MEN WITH noticeably masculine physical attributes like beards may have smaller testicles than other males.
That’s according to a new study put together by researchers from the University of Western Australia and the University of Zurich.
The findings of the study, published in the medical journal Proceedings of the Royal Society B, suggest that, on average, male primates predominantly attracting mates through displays of strength and status tend to have smaller testicles
A total of 100 different primate species including humans were studied as part of the research with scientists looking at the relationship between testicle size and hair length
Researchers noted that male primates who were poorly-endowed tended to focus on attracting mates with beards, long hair and other characteristics of that nature.
“We found the same thing with ornamentation; some species sport flamboyant accoutrements such as beards, manes, capes and cheek flanges, and various shades of colour in their faces and fur,” said the study’s co-author, Dr Cyril Grueter, explained.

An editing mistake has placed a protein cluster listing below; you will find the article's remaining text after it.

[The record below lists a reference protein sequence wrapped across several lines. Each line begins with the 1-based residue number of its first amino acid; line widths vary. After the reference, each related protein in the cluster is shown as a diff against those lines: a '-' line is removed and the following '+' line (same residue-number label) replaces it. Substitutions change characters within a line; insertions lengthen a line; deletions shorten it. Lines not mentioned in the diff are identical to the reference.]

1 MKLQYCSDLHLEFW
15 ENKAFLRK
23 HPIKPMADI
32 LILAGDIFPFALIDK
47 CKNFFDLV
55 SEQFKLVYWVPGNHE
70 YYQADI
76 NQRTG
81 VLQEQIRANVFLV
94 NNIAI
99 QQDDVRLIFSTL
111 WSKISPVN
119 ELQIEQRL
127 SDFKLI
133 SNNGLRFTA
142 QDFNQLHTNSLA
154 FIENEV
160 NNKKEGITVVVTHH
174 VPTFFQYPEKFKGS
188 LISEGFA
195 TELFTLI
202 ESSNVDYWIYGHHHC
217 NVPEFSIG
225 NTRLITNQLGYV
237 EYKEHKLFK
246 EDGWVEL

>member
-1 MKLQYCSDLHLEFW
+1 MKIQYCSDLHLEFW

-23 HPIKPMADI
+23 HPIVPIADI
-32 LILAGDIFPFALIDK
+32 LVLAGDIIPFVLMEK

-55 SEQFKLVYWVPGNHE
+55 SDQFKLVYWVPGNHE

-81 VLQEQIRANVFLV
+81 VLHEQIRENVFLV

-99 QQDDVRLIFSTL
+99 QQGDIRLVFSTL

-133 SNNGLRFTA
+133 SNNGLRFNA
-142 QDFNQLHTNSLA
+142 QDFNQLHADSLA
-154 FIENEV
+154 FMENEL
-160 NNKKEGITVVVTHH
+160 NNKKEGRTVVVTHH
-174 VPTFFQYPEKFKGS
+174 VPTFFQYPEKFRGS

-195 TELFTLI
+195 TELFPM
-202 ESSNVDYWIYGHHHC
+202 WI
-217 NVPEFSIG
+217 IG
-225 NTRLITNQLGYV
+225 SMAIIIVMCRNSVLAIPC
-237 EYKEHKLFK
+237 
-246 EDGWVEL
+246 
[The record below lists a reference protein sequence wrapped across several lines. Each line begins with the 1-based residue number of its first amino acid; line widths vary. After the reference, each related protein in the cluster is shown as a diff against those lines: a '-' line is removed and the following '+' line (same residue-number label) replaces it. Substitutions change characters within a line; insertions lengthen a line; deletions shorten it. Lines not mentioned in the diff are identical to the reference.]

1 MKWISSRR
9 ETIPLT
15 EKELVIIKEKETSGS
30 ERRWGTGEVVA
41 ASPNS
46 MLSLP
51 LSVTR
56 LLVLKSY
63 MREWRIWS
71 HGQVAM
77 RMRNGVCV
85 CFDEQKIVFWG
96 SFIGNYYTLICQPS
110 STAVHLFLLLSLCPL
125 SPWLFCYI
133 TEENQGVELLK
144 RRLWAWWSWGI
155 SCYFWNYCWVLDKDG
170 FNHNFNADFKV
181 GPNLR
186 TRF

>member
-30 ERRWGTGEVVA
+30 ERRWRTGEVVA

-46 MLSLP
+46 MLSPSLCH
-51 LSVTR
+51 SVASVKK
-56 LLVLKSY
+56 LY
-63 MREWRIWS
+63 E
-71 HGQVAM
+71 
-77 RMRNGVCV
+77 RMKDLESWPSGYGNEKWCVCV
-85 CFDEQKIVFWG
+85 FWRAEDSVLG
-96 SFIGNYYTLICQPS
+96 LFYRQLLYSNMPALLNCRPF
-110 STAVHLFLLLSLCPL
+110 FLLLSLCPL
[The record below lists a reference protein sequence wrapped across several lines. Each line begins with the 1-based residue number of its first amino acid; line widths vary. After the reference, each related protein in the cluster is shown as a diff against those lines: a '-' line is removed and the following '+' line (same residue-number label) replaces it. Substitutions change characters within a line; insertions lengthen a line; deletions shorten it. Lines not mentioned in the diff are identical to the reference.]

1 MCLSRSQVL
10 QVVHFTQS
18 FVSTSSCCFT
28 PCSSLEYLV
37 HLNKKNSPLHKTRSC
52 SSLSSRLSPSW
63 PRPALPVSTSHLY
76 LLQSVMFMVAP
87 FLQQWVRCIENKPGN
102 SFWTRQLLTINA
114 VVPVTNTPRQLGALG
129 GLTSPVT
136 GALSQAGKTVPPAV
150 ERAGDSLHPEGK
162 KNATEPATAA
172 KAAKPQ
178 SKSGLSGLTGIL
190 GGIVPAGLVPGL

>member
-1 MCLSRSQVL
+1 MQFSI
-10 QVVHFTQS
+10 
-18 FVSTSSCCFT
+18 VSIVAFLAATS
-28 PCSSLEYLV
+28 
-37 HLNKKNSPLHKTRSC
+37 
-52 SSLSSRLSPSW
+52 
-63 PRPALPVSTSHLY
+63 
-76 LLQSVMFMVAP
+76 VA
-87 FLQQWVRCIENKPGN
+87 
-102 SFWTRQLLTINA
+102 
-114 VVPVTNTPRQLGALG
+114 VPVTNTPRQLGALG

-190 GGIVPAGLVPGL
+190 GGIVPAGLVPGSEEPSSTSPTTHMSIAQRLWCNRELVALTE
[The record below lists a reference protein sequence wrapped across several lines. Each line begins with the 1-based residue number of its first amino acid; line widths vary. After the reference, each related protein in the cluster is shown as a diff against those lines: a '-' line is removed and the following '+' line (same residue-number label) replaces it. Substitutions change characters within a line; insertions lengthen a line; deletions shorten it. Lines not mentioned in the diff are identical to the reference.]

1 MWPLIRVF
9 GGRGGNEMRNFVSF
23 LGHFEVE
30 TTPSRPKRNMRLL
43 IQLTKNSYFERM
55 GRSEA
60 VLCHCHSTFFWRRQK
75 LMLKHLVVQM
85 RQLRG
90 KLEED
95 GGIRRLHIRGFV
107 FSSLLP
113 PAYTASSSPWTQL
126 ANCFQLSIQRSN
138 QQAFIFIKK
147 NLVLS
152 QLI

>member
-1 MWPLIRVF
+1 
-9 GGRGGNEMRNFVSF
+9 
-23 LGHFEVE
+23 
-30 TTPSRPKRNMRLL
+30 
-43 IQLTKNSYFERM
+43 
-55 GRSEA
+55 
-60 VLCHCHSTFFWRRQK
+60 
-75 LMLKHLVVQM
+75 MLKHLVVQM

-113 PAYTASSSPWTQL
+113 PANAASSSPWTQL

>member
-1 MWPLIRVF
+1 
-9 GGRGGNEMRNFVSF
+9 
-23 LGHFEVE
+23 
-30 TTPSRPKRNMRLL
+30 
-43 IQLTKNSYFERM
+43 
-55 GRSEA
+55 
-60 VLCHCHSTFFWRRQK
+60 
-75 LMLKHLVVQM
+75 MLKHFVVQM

“Others are pretty drab and look more like your ‘Mr Average’.
“This finding clearly shows that you can be well adorned or well endowed, but it’s hard to be both,” Grueter added.
The results of the study come just a few months after biological research found that men with beards are more attractive to women than those without.
The research, which was published in the Journal of Evolutionary Biology, saw 8,520 women asked to rate photographs of men with and without beards for their facial attractiveness.
Each of the men was snapped clean-shaven, five days after shaving, 10 days after shaving and, finally, four weeks after shaving.
The women involved were randomly assigned to treatments wherein they rated faces for either attractiveness in general, attractiveness for a short‐term relationship or attractiveness for a long‐term relationship.
Incredibly, every single woman surveyed as part of the study preferred the pictures of the men where they were sporting facial hair.